Holocaust #4 (1994, Syracuse, NY USA.)
Holocaust was published and edited by Kris Qua, who, during his time as a high school student in upstate New York, founded the first chapter of the Animal Defense League. His magazine was as influential as his group, and in the Syracuse area it helped spark the participation of a number of young activists. Its politics were not perfect, and I am sure that many of our readers will be disappointed with the anti-abortion rhetoric at this end of this issue written by former Hardline adherent Dave Agranoff. Most issues contained similar articles. Still, Holocaust was an important publication from a key region during an era of growth and change in the movement.
It is also exceedingly rare! We post this issue in the hopes that our readers will check their collections for the rest of the series as we would very much like to have a complete set. Contact us at conflictgypsy ((at)) gmail ((dot)) com if you can help us finish our collection of this historically significant east coast zine.
Dressed in Black 1-3 (1994-1995. Syracuse, NY USA.)
Dressed in Black was a short lived zine produced and distributed by members of the Syracuse Animal Defense League. It ran for 3 issues in the span of just over a year and then died out right around the same time as Syracuse’s other animal liberation publication, Holocaust. DiB’s infancy followed the pattern set by Militant Vegan in that it relied heavily on articles reprinted from other sources, but that strangely ended up being its primary strength.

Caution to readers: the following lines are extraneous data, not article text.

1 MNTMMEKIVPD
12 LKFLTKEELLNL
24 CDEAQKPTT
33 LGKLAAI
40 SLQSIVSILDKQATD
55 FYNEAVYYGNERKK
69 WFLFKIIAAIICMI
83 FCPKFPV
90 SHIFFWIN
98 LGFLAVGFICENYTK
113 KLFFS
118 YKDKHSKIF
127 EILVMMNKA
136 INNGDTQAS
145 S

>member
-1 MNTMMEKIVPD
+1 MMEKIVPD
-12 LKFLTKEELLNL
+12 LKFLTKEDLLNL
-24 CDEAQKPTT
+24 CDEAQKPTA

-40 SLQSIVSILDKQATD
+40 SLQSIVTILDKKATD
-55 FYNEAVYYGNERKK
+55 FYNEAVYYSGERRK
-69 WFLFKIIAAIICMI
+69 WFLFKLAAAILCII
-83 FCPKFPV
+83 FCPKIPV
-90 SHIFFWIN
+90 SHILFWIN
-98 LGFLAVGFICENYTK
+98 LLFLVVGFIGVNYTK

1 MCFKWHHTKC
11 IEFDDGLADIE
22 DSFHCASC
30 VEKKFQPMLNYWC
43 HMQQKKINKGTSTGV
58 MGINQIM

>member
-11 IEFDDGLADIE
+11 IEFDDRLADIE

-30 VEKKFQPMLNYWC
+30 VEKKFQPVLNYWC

To be aware of magazines such as Frontlines, Out of the Cages, or Liberator you already had to be a part of the movement. To obtain a copy in those days you had to mail a request along with hidden cash and sometimes even a return envelope. People who were not already committed to the cause were unlikely to do that, but Dressed in Black, at least in its first issue, acted as an aggregator for articles from those publications and got into the hands of non-activists by being distributed at hardcore shows.
Syracuse was one of many cities in the US that experienced a surge of youth led AR activism in the early 90s, but unlike Memphis or Minneapolis, Syracuse had a special ingredient that helped spread awareness of grassroots groups and local zines – the band Earth Crisis. After releasing their All Out War EP in 1992, the band’s popularity boomed. They often had chapters of the Animal Defense League tabling at their shows, and as Conflict Gypsy sought out copies of Dressed in Black many people told us that their introduction to the zine came at Earth Crisis shows in various places across the country.
By the third issue, Dressed in Black contained original writings and cleaned up its layout. It was surprisingly non-dogmatic for its era, and depicted ADL activists “going naked,” contained information from national organizations, and managed to avoid the pseudo-religious insanity of “Hardline.” Due to its wide circulation, DiB eventually became one of the zines that others copied articles out of, an interesting full circle for this small publication that died before reaching maturity.
Do Not Consider Yourself Free # 1-3 (1997 – 1998. New York, NY. USA.)
Do Not Consider Yourself Free was the official newsletter of the New York City Animal Defense League chapter. Contributors included many prominent 90s activists, such as Sarahjane Blum, Patrick Kwan, Kim Berardi, Ryan Shapiro, Lance Morosini, Brian Smith, Melanie Bartlett, Darius Fulmer, Justin Taylor, Christine Matyasovsky, and Lauren Gazzola. The publication primarily covered the ADL’s spectacularly planned acts of civil disobedience against the fur trade and many arrests of its members, but also included interviews and original articles. It remains one of the most well known and fondly remembered newsletters of its era.
Conflict Gypsy is proud to present the complete set here along with this new introduction by Ryan Shapiro.